Students must learn to vet every source they use for licensing. Creative Commons wasn’t around when most of us were in college, so we first need to learn the ropes.  Wikimedia Commons is a great starting place for images. Google Search now offers the capability to find usage rights (in search, select images > search tools > usage rights and then follow the rights granted for your intended use.)

Financial literacy:

As 9th graders, perhaps a look at the cost of a cell phone contract, fast food, and driving a car, including a look at the good driver discount they get on auto insurance for keeping a B average. By 10th grade, looking at how to budget money from a part-time job, including savings, and the cost of college. By 11th grade, a look at taxes and more college costs. As seniors, they need to be looking at their actual expenses vs income after graduation. And then, there’s my personal beef that we’re teaching kids there’s actually such a thing as “good debt.”  Hello.

There are others, of course.  What are yours?


December 12th, 2013 by Luann

Candy 2013: A First Adventure into PBL

For years, my chemistry classes have made candy right before winter break. In years past, we spent a day investigating solutions, then I handed out a recipe and we made the candy. This year, with the blessings of  grant from NBPTS to investigate project based learning, I began to learn how to integrate content into a project. I’m working on using more true PBL instead of simply asking students to do projects. In addition to the integration of academic content into making candy, students blogged about their learning and their work. Some students worked in Evernote and when they finished, posted their work using is now a paid app, and the features available for free may change before we use it again. Commenting must be done through Disqus, yet another sign-up and sign-in, so most students opted not to use it. I’m not going to lie – getting kids set up on Blogger through their school Google apps accounts was a challenge, and I’m on the hunt for something better. Next year, I will consider WordPress unless I find something better in the meantime.

Sophia C.
Shawna D.
Marcus D.
Hap F.
Makayla G.
Robert H.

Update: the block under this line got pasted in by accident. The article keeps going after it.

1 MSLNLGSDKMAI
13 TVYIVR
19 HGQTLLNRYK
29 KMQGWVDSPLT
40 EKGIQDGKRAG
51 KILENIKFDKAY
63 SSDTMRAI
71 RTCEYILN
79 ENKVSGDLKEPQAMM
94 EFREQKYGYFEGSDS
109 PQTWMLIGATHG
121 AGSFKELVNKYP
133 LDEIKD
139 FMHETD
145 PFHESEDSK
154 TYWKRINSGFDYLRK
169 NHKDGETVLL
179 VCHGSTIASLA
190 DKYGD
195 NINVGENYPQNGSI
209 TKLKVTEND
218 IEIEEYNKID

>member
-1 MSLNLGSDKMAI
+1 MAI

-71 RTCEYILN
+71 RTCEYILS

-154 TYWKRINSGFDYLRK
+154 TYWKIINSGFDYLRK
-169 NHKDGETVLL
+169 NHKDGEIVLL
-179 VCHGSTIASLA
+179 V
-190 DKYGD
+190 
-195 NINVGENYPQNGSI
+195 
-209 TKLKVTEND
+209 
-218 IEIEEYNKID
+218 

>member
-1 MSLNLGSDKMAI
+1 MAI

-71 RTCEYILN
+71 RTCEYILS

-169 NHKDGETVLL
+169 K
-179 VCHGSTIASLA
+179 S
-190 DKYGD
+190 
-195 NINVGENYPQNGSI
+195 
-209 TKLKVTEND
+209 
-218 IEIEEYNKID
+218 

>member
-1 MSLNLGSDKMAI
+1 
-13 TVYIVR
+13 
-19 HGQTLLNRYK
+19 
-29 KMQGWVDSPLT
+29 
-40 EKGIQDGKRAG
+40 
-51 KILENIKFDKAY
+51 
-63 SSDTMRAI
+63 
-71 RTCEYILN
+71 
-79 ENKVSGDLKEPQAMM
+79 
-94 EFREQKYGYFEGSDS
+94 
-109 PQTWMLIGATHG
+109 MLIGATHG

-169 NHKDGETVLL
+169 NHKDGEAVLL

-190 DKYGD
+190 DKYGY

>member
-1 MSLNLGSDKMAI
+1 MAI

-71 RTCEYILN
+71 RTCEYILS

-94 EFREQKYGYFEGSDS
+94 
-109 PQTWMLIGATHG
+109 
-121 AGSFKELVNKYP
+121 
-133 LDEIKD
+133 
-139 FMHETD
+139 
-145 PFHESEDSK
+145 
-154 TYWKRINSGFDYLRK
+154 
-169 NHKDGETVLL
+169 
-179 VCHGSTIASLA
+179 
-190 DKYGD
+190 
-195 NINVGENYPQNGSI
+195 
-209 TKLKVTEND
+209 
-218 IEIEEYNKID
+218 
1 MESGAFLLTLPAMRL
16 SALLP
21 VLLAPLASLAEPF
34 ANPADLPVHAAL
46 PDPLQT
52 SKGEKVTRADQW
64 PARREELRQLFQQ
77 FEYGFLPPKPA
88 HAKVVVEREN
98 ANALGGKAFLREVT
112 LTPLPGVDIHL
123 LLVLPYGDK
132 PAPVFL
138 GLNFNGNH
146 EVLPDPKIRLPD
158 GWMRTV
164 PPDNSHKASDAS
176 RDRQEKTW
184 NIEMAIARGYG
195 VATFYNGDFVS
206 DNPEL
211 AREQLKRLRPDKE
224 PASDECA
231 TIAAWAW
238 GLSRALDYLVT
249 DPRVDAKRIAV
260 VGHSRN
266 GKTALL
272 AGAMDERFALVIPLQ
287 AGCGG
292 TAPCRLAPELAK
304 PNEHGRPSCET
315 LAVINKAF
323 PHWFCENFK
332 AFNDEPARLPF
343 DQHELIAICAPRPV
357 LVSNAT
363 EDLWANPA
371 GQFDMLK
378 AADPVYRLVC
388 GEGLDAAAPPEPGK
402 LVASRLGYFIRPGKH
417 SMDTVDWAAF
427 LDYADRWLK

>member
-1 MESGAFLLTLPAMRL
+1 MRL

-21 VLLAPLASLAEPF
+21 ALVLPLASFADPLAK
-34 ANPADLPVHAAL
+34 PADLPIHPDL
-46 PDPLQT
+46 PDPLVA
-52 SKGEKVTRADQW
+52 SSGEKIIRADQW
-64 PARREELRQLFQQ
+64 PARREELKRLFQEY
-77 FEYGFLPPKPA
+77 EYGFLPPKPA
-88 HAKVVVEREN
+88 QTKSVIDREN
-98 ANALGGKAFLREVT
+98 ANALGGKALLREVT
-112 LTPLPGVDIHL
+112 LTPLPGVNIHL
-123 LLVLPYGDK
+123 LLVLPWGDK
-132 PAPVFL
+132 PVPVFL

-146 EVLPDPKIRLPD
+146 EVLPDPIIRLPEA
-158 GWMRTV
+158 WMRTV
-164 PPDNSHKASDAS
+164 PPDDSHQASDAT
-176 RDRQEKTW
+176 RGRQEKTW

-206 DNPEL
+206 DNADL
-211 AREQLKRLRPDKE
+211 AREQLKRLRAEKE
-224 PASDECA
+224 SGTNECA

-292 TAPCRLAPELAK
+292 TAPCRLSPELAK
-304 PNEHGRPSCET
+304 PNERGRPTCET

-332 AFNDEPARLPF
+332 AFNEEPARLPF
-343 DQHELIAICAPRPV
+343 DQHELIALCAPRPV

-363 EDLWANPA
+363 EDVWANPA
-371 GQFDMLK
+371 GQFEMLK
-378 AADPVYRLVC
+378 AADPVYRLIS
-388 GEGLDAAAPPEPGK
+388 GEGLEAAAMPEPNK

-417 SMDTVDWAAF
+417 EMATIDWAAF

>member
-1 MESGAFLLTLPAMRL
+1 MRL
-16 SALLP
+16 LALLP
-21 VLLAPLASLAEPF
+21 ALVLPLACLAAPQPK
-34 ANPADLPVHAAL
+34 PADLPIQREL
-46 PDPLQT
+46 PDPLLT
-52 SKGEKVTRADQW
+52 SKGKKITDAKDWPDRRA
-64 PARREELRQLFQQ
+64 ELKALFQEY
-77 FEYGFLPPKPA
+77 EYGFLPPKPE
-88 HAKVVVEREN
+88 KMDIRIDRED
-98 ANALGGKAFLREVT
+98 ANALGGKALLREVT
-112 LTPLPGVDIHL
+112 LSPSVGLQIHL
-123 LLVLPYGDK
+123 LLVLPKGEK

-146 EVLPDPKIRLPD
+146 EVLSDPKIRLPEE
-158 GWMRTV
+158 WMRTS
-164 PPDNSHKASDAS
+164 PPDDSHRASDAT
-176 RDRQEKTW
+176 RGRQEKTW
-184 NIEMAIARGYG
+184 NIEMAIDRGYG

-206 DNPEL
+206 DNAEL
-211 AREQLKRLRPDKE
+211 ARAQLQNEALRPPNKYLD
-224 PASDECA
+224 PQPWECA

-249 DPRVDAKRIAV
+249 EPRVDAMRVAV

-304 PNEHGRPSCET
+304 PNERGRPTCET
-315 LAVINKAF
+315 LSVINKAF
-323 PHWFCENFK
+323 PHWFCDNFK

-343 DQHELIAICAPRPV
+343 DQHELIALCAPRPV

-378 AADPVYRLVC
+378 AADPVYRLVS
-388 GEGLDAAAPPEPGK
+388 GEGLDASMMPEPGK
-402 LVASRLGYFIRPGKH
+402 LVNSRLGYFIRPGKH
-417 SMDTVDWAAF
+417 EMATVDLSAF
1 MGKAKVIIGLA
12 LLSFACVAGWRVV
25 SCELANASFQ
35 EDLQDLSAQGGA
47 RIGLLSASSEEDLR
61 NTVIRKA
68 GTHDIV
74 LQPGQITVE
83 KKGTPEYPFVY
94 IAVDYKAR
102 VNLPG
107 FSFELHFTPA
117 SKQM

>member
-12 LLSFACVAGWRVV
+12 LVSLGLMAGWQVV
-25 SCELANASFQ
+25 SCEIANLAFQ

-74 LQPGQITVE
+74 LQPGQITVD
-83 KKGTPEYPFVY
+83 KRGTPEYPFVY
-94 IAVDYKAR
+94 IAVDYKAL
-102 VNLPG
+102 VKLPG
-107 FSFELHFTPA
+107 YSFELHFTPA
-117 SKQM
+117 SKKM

Kearsten H.
Isabel K.
Tallan K.
Victor L.
Alex P-C.
Charlette Q.
Annika R.
Devin R.
Joscelynne S.
Emily T.
Sierra Y.
Ryanne B.
Jacob B.
Bronwyn B.
Donovan B.
Grace B.
Calliope B.
Dylan C.
Micheal E.
Klarissa E.
Marcus G
Alexis G.
Luke H.
Cuyler H.
Morgan J.
Jade L.
Kyle L.
Jason M.
Andrew M.
Ivette M.
Camile R.
Alisha S.
Jessica S.
Benjamin U.
Matthew W.
Maria E.
Devon E.
Lindsay G.
Gage H.
Sandra V-J.
Robert M.
Sasha P.
Shane R.
Martha G.
Luis S.
Makenna S.
Chantel S.
Esmerelda T-C.
Madison Z.
Jessica M.
Haley W.
Brad A.
Kayla B.
Skyler C.
Rachel C.
McKenna C.
Kylee D.
Ashyton F.
Colin G.
Jessica J.
Taylor L.
Rosa N.
Tori W.
Tyler P.
Jose P.
Chase P.
Deanna R.
Eduardo R.
Owen S.
Paige S.
Colin S.
Kylie T.
Keeghan V.
Joseph Watson!!!
Eugene W.
June 23rd, 2013 by Luann

The Paper Mill Project 2013

This post might well be titled “Adventures in Project-Based Learning.”

Students Working with Sludge


You have to start somewhere.

It was an experience in jumping in feet first, and fortunately, also an experience in collaborative problem-solving. Based on the student excitement level, the student-initiated collaboration, and the chemistry-rich discussions involved, it was also a very successful experience.

I’ve learned that students find a final project more relevant than just a final exam. I’ve used either or both together as a final assessment.  One favorite in the past has been the scavenger hunt. Most of my Chemistry kiddos had done the biology version last year, so I wanted to provide them with a different experience in Chemistry.